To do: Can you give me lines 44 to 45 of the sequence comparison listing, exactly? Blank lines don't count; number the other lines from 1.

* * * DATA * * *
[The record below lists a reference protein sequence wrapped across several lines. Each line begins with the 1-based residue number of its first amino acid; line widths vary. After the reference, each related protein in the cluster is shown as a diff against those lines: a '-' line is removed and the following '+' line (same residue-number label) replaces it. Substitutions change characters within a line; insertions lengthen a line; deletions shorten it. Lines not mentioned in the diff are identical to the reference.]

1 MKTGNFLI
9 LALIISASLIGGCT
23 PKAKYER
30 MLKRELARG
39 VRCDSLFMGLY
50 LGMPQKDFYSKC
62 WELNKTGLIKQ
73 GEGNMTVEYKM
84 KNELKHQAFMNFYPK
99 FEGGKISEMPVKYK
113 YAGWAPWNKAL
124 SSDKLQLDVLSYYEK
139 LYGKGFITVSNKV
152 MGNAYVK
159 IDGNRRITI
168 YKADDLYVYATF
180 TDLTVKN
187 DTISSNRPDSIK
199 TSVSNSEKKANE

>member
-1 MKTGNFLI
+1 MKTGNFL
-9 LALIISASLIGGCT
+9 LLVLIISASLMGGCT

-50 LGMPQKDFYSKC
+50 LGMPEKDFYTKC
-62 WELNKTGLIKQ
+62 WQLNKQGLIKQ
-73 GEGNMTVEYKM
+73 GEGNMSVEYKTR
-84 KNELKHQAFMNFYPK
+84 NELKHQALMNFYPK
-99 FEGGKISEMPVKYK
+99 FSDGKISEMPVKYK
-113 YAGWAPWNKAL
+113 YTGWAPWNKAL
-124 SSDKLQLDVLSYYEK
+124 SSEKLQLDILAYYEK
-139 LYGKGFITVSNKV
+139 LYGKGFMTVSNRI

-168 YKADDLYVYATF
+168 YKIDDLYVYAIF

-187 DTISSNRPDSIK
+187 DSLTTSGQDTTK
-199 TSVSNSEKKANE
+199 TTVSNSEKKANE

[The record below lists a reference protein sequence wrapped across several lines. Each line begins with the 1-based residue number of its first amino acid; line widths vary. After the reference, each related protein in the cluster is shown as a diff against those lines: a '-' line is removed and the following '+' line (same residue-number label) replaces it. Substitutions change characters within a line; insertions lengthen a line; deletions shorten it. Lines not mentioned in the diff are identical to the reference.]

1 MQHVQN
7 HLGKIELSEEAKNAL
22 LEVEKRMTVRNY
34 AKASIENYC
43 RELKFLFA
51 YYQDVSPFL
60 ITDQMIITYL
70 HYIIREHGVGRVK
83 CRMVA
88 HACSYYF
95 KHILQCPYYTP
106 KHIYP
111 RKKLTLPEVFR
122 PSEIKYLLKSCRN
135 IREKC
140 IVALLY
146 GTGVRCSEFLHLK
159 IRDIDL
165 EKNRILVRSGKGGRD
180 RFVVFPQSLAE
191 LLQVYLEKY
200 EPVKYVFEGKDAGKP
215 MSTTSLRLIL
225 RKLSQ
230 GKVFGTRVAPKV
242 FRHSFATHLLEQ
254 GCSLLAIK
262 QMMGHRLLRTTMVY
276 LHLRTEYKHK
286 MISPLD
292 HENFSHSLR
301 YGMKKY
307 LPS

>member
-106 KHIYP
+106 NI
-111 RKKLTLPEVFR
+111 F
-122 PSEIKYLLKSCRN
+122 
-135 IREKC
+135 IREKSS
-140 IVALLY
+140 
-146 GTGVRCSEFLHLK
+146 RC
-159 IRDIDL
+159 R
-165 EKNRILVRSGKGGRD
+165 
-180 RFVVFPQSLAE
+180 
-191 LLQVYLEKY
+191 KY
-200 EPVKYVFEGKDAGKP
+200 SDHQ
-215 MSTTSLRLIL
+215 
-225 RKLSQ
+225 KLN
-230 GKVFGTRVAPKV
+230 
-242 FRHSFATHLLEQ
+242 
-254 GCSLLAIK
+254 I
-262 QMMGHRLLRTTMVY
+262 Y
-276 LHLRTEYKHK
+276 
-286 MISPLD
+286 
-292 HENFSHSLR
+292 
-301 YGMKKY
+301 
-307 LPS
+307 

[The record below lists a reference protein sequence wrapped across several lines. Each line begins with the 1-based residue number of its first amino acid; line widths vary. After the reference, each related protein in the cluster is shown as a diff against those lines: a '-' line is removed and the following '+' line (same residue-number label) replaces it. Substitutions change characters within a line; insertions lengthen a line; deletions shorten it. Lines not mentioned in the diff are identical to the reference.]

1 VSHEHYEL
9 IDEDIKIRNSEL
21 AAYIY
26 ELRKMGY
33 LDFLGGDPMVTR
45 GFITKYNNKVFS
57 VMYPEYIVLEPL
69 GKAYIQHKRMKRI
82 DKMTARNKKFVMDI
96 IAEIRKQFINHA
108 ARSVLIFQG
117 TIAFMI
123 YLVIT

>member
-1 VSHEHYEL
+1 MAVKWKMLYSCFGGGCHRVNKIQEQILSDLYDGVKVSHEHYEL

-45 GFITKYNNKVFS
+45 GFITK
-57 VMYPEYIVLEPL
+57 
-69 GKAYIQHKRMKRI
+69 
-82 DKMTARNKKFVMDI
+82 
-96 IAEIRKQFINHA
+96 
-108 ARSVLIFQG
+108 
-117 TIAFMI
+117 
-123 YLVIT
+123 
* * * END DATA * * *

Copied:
-187 DTISSNRPDSIK
+187 DSLTTSGQDTTK